Control points seem to have built in gradients in that the center is always ‘fully selected’ and the outer parts closer to the circle tend to fade out. This seems to create uneven hot spots. This works fine for some applications but not so well for others. I know we have control lines and new selection controls, but they are no intended for smaller object selections. It would be nice to have some gradient controls over this effect as well as more shape options than strait circles (requested in other threads).
In PL5, you need to master the Chroma and Luma selectivity and then you get a much more precise mask.
In this example, I want to only select the various shades of purple in the flower and ignore the background, so I adjust, primarily, the Chroma and, to a lesser degree, the Luma selectivities.
Here is the mask…
And here it is without the selectivity…
You can see the mask adapts to the outlines of the selected regions to differing degrees, according to the selectivity. So you are no longer constrained to circular regions.
When choosing larger areas such as the sky or land areas that are not uniform across the screen so I don’t really want a full width control line it seems even with the controls it is hard to get an even intensity mask without notable hotspots. I noticed this also in the recent webinar about masking and it seems like there is still room for improvement in mask selection, With a lot of work it you can probably get a reasonable mask, but it ought not to require so much work especially when so many other competing programs are implement one click masking solutions that seem remarkably accurate and flexible.
Can you give an example pic?
Once again, you may not be taking account of how selectivity works with control lines. As Wolfgang says, show us an example picture so we can give you some ideas.
The recent DXO webinar demonstrated several of these complexities much better than I ever could. Here is where I watched it on Youtube:
I do understand you can work and tweak the masks well and they are certainly useable, I just think they could just use improvement to make them much simpler. Things like easier subject selection would be huge. If I could easily select a mask in your flower example that accurately covered only the flower, then it would be simple matter to adjust the color properties without having to work so hard to prevent any halos from forming around the edges if that makes sense. The part of the webinar where the presenter tries to blur the background demonstrates this need very well. Sure it can be overcome with a lot of careful tweaking and work, but the program could also do much more to make the process easier and less time consuming.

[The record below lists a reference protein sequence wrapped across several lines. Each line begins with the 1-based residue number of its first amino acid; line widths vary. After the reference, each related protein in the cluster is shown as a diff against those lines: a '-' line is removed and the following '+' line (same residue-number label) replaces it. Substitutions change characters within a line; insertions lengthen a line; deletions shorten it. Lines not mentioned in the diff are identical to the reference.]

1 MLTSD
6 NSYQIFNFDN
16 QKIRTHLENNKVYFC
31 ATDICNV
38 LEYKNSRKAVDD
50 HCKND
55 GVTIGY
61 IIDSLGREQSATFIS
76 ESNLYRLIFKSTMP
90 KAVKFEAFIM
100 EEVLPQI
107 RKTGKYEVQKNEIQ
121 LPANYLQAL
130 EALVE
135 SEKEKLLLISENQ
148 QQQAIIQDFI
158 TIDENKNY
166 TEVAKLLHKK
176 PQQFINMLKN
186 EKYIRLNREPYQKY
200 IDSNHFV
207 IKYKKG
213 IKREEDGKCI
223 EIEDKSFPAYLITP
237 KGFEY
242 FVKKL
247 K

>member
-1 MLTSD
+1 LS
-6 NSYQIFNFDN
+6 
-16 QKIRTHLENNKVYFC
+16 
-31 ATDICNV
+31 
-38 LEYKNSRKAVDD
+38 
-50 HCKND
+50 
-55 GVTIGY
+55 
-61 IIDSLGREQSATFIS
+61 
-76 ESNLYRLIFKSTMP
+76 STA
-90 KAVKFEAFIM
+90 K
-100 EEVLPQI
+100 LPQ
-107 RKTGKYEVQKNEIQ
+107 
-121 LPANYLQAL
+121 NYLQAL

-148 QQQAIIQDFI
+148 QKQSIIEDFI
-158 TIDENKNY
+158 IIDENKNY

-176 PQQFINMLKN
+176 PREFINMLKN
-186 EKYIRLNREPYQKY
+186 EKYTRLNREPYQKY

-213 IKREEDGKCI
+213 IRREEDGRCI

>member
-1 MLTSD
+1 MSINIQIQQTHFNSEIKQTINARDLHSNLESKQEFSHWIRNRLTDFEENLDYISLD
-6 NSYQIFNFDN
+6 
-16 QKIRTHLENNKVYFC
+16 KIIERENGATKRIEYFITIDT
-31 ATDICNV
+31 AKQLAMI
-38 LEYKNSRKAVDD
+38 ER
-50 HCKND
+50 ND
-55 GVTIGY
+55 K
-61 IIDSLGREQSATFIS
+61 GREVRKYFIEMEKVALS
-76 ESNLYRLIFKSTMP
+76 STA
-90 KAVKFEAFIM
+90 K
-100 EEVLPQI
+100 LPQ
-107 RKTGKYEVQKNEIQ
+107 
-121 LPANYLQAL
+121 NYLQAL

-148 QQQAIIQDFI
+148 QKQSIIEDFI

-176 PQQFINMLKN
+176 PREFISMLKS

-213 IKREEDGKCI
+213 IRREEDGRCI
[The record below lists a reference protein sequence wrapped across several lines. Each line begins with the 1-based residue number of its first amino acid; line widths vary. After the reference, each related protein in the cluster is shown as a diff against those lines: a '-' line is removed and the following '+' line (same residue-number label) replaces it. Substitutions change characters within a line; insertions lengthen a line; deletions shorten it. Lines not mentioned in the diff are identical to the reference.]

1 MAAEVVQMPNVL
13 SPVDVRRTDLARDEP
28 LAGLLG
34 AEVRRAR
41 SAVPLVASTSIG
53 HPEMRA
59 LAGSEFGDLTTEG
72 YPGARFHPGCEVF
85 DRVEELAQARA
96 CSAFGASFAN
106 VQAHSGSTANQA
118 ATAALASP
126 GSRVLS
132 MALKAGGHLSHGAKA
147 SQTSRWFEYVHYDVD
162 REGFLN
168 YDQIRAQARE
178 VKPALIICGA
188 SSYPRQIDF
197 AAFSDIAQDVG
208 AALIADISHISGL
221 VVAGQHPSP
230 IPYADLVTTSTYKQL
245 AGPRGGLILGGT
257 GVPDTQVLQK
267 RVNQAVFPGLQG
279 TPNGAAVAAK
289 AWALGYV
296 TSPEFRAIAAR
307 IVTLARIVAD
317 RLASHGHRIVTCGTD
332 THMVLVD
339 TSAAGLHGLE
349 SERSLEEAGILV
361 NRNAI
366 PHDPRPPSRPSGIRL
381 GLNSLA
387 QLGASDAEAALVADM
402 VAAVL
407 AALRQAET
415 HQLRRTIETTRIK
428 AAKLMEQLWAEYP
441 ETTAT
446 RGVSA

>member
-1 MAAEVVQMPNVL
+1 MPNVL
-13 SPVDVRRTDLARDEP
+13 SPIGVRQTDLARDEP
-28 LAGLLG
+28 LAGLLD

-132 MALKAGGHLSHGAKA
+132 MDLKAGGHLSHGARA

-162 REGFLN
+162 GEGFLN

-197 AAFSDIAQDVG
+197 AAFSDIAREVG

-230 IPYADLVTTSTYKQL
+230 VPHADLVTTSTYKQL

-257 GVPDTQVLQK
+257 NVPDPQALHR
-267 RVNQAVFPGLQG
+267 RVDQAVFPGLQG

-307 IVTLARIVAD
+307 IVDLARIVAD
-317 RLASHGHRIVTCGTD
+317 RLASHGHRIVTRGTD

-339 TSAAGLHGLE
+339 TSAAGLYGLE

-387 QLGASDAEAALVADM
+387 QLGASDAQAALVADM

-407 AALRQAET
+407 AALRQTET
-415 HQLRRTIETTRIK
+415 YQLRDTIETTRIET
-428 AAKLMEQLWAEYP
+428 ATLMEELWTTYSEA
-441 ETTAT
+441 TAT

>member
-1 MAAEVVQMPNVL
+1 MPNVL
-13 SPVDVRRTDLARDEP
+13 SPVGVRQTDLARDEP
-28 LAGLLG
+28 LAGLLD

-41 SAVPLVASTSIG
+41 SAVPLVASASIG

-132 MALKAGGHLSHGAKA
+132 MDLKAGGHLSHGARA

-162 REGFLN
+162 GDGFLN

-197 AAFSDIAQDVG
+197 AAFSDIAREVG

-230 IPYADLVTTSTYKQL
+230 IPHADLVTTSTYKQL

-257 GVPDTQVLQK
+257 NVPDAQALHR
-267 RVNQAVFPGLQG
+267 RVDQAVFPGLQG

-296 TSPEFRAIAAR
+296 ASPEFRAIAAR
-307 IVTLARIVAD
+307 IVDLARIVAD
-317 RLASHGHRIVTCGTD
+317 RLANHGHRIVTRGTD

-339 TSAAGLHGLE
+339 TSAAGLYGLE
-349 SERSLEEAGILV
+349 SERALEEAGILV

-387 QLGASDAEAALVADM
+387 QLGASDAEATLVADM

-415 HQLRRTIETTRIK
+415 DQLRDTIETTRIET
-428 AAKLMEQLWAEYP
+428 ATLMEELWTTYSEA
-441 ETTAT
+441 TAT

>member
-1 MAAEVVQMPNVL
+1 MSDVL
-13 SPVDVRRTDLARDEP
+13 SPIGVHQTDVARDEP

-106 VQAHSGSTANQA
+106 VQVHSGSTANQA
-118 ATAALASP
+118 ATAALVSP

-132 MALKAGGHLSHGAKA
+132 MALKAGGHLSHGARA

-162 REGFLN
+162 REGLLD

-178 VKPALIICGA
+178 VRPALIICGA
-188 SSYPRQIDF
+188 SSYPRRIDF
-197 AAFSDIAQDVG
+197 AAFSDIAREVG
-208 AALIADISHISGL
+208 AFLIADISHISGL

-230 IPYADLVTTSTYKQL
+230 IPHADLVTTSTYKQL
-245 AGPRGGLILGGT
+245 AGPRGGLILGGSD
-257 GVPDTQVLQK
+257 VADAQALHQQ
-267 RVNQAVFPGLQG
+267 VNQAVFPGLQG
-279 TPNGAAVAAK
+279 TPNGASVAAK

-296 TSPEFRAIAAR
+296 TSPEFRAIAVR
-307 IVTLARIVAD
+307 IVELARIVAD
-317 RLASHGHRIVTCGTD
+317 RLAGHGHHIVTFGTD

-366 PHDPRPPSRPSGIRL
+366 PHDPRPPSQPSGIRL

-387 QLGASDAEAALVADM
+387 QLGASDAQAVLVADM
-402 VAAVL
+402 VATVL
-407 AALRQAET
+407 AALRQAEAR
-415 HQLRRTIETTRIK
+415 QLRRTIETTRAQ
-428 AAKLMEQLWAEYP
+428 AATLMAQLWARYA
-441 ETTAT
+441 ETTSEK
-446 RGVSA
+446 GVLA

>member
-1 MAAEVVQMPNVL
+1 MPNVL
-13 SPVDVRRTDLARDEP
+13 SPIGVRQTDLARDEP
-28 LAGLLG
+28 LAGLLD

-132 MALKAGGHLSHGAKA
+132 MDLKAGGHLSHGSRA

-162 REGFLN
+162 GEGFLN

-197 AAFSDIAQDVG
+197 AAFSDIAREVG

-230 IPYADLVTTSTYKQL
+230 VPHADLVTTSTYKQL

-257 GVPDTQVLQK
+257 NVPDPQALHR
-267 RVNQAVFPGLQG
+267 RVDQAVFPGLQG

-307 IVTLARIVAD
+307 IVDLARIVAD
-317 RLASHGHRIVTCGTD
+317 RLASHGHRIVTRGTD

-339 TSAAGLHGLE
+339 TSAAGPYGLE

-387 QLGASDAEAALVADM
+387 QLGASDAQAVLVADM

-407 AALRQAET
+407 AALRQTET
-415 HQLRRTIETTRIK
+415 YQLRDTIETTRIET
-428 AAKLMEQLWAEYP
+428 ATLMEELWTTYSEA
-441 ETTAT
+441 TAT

I have found blur is notoriously difficult to restrict, no matter what the tool, not just control lines or points. It all depends on the hardness of the transition at the edge you want to blur next to. Try it with the Auto-mask tool.
You are referring to a question from the live demo (~ 54:20), if one could use a control line to blur the background with portrait photography.
So, if I noticed properly, PhotoJoseph mentioned that it depends on the pic – and quickly picked the photo with the sun flower to try out …
Well, this would have been a better result e.g. with Auto mask, but the question was about Control Line.
Just read Joanna’s answer. – I would rarely use that blur tool. This is for correction but never can replace a properly taken portrait pic (I’ve done that in post, but it is really difficult to get something beleaveable in post).
Totally agreed. Unless you like the decidedly dodgy iPhone “portrait” kludge of trying to restrict depth of field on a minute chip.
As you say, just learn how to use your camera better
Here is an example of a hot spot I was not able to eliminate even though the mask looks pretty good. The adjustment is extreme to show the graduated effect.
If the area is a blown highlight, nothing can retrieve it. Can you post the original file?
I’m not trying to recover any data, just darken it universally so it’s not so distracting as an example of control point functionality. This is just a test image so nothing I’m actually trying to use in real life. Since the entire lamp is blown out it ought to be a fairly consistent color across the lamp and therefore be easy to select anywhere and get a uniform mask. But even thought the color is reasonably uniform, and the mask looks fairly uniform, I still get the hotspot gradient like effect rather than true universal coverage. That is why a way to eliminate the gradient effect would be helpful. Here is the original image:
20180322-DSC03456.dng (23.4 MB)